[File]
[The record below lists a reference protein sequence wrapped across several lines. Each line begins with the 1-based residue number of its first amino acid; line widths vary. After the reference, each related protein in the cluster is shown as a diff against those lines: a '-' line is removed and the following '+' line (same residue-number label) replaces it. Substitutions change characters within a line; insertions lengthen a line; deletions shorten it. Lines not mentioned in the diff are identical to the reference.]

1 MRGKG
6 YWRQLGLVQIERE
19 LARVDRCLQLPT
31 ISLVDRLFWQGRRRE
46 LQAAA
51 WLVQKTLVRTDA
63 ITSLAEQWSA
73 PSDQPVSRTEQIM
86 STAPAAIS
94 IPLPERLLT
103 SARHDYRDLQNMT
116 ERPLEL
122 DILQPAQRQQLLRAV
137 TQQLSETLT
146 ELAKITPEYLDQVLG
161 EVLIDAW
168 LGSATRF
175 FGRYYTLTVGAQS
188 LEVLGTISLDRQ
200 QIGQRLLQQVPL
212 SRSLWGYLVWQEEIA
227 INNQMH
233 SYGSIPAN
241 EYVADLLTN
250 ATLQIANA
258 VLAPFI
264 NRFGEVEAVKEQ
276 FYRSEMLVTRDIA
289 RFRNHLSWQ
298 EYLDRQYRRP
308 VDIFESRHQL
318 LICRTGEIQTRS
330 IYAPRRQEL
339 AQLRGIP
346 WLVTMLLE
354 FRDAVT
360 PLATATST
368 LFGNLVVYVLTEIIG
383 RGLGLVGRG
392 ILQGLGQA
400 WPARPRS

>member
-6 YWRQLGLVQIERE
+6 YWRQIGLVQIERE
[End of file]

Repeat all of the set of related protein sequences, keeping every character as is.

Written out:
[The record below lists a reference protein sequence wrapped across several lines. Each line begins with the 1-based residue number of its first amino acid; line widths vary. After the reference, each related protein in the cluster is shown as a diff against those lines: a '-' line is removed and the following '+' line (same residue-number label) replaces it. Substitutions change characters within a line; insertions lengthen a line; deletions shorten it. Lines not mentioned in the diff are identical to the reference.]

1 MRGKG
6 YWRQLGLVQIERE
19 LARVDRCLQLPT
31 ISLVDRLFWQGRRRE
46 LQAAA
51 WLVQKTLVRTDA
63 ITSLAEQWSA
73 PSDQPVSRTEQIM
86 STAPAAIS
94 IPLPERLLT
103 SARHDYRDLQNMT
116 ERPLEL
122 DILQPAQRQQLLRAV
137 TQQLSETLT
146 ELAKITPEYLDQVLG
161 EVLIDAW
168 LGSATRF
175 FGRYYTLTVGAQS
188 LEVLGTISLDRQ
200 QIGQRLLQQVPL
212 SRSLWGYLVWQEEIA
227 INNQMH
233 SYGSIPAN
241 EYVADLLTN
250 ATLQIANA
258 VLAPFI
264 NRFGEVEAVKEQ
276 FYRSEMLVTRDIA
289 RFRNHLSWQ
298 EYLDRQYRRP
308 VDIFESRHQL
318 LICRTGEIQTRS
330 IYAPRRQEL
339 AQLRGIP
346 WLVTMLLE
354 FRDAVT
360 PLATATST
368 LFGNLVVYVLTEIIG
383 RGLGLVGRG
392 ILQGLGQA
400 WPARPRS

>member
-6 YWRQLGLVQIERE
+6 YWRQIGLVQIERE